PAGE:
Disability scenario in Bangladesh

No comprehensive empirical study has been conducted at present to determine the incidence and prevalence of disabilities in Bangladesh. The few studies that have been conducted reflect a medical rather than a social model of disability, and they are also limited in geographical coverage. While no reliable national data exist, anecdotal information and a number of micro studies generally suggest a disability prevalence rate of between 5 to 12 per cent. This is close to the WHO estimate, which states that 10 per cent of any given population can be considered to have some or other form of disability.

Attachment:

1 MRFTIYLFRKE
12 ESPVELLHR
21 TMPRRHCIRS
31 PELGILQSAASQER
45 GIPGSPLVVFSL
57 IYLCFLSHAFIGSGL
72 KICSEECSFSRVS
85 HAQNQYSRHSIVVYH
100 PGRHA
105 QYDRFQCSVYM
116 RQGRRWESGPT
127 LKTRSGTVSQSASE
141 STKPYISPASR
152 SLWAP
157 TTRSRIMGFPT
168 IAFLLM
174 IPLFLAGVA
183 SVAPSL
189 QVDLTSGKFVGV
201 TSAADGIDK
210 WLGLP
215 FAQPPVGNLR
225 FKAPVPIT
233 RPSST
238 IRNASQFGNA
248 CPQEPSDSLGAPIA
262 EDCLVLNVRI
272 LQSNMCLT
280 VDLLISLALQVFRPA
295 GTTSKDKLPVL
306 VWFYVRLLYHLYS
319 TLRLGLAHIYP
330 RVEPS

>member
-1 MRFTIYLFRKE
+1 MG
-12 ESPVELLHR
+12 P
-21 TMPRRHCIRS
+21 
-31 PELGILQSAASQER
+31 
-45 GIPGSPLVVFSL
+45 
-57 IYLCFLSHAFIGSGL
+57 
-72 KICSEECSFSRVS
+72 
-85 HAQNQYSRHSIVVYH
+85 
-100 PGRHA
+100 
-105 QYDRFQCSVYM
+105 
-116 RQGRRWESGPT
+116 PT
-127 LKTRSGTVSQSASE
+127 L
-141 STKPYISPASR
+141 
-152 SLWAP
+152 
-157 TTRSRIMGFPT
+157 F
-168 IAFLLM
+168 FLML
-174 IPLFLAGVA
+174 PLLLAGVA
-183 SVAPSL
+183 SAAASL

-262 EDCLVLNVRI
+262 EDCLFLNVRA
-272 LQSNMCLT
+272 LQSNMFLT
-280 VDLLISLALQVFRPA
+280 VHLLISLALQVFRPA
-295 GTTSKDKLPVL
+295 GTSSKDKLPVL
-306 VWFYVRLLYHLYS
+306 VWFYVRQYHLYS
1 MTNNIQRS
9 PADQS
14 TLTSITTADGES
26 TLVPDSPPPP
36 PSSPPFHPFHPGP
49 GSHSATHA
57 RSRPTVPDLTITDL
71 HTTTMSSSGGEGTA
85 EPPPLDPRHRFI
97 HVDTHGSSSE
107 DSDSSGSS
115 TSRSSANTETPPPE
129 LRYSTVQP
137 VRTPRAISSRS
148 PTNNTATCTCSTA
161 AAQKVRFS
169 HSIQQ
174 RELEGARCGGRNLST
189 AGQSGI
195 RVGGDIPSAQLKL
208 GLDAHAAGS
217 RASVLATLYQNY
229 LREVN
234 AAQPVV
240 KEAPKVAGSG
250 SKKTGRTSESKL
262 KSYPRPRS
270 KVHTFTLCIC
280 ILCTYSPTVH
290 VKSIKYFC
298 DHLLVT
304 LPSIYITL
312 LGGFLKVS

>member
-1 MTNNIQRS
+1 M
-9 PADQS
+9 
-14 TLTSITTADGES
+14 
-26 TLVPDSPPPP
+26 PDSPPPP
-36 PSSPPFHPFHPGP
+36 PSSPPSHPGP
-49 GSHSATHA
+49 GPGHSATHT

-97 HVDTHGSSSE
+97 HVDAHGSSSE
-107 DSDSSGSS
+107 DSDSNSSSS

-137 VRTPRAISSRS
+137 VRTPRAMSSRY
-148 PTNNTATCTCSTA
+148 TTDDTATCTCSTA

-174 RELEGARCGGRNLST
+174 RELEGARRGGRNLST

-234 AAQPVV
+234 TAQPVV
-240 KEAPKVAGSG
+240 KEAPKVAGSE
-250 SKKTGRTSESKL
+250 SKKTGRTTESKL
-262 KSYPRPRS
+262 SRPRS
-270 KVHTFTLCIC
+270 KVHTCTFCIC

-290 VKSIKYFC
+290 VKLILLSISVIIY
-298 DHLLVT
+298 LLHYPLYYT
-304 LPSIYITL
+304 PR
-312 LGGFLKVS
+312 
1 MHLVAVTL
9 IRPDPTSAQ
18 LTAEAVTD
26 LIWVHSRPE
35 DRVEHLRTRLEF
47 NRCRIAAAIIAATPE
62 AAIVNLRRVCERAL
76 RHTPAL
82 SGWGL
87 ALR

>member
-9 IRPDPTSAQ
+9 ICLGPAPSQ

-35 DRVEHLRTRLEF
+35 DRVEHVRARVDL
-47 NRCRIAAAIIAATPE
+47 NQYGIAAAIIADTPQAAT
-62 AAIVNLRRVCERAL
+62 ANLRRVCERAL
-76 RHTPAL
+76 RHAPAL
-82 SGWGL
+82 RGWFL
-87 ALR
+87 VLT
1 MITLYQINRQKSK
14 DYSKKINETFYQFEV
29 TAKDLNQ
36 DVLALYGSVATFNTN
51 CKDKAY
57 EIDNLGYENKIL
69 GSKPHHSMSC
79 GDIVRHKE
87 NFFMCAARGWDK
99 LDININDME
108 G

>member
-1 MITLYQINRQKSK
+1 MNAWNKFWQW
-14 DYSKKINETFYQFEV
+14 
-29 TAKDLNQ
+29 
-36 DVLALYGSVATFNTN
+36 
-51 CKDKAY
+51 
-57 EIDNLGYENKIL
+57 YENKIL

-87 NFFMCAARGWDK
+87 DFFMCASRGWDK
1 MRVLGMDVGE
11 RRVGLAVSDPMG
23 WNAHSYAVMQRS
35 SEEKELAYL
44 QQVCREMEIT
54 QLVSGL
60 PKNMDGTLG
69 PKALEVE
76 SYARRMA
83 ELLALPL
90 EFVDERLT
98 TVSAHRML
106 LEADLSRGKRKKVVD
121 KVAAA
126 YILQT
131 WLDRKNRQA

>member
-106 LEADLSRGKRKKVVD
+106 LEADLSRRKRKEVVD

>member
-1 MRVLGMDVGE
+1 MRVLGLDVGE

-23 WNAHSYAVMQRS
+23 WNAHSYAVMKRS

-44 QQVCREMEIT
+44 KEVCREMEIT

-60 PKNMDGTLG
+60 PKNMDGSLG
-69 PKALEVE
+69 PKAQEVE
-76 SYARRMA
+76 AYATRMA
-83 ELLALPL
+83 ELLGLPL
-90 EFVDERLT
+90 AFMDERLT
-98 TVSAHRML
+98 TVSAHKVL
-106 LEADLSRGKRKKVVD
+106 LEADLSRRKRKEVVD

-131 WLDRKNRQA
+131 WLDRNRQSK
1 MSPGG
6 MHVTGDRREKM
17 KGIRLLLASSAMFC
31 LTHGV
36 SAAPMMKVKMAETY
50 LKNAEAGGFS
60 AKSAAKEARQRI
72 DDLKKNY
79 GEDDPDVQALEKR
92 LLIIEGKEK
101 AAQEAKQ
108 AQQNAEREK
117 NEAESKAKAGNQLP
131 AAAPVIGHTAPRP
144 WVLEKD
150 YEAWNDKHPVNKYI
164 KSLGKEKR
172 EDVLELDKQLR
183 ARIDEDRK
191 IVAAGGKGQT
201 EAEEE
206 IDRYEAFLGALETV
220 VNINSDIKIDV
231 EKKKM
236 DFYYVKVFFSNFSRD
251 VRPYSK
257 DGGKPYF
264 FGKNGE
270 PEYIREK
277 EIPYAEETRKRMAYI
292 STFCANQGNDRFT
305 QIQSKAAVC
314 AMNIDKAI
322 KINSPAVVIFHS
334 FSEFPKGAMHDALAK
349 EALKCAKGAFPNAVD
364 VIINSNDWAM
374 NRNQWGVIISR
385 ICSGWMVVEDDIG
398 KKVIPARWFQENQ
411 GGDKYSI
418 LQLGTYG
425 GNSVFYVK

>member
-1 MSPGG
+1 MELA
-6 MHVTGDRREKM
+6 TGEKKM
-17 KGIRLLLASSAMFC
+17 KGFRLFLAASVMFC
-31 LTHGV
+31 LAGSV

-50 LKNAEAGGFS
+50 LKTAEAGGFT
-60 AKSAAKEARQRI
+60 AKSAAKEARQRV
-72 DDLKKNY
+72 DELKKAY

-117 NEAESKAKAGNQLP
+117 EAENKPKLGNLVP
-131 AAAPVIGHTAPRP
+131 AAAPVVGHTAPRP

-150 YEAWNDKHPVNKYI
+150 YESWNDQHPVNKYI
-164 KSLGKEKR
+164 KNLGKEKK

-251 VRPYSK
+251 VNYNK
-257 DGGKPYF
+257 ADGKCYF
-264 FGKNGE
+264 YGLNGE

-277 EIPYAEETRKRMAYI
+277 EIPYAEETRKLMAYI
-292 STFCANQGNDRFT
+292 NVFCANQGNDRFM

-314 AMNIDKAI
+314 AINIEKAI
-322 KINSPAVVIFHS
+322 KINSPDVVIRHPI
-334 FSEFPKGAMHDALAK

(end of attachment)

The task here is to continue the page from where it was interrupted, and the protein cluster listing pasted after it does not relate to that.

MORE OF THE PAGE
Ignorance and wrong beliefs surrounding disability, compounded with a negative and derogatory attitude of the community (including family members) have contributed to the marginal development in the disability sector in Bangladesh.

Disability-related legislations and policy framework

The National Constitution[1] of Bangladesh has numerous provisions that obligate the government to protect the rights and dignity of all citizens of the country equally and without any bias whatsoever. It also allows room for additional and/or supplementary provisions that will ensure that citizens who do not have access to all the public amenities are able to obtain such services. This has given the government ample opportunities to adopt legislative and policy frameworks for the development of the full potentials of persons with disabilities in the country.